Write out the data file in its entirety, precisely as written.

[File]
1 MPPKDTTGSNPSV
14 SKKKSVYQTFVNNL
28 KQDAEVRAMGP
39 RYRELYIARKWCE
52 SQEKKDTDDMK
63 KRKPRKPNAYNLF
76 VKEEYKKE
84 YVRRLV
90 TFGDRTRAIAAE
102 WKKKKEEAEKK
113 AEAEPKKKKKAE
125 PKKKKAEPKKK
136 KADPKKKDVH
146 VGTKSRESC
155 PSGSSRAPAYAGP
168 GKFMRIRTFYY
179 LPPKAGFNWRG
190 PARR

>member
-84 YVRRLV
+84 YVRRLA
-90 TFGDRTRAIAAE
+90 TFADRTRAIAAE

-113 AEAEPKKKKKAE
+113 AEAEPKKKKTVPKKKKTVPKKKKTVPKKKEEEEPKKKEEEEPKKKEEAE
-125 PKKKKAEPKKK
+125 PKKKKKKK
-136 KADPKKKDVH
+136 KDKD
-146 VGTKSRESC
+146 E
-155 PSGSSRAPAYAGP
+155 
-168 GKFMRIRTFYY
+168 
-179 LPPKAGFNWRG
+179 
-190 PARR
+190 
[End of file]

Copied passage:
1 MPPKDTTGSNPSV
14 SKKKSVYQTFVNNL
28 KQDAEVRAMGP
39 RYRELYIARKWCE
52 SQEKKDTDDMK
63 KRKPRKPNAYNLF
76 VKEEYKKE
84 YVRRLV
90 TFGDRTRAIAAE
102 WKKKKEEAEKK
113 AEAEPKKKKKAE
125 PKKKKAEPKKK
136 KADPKKKDVH
146 VGTKSRESC
155 PSGSSRAPAYAGP
168 GKFMRIRTFYY
179 LPPKAGFNWRG
190 PARR

>member
-84 YVRRLV
+84 YVRRLA
-90 TFGDRTRAIAAE
+90 TFADRTRAIAAE

-113 AEAEPKKKKKAE
+113 AEAEPKKKKTVPKKKKTVPKKKKTVPKKKEEEEPKKKEEEEPKKKEEAE
-125 PKKKKAEPKKK
+125 PKKKKKKK
-136 KADPKKKDVH
+136 KDKD
-146 VGTKSRESC
+146 E
-155 PSGSSRAPAYAGP
+155 
-168 GKFMRIRTFYY
+168 
-179 LPPKAGFNWRG
+179 
-190 PARR
+190 